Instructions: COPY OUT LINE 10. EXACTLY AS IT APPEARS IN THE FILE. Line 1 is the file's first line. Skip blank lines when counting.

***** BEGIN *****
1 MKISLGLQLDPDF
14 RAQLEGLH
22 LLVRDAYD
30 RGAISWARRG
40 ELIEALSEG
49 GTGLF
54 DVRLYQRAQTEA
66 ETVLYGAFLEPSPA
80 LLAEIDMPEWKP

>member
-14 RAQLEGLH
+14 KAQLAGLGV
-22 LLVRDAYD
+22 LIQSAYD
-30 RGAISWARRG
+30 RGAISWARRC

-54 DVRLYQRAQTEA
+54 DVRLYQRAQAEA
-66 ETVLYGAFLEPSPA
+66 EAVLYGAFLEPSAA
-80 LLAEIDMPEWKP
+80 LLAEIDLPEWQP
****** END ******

>member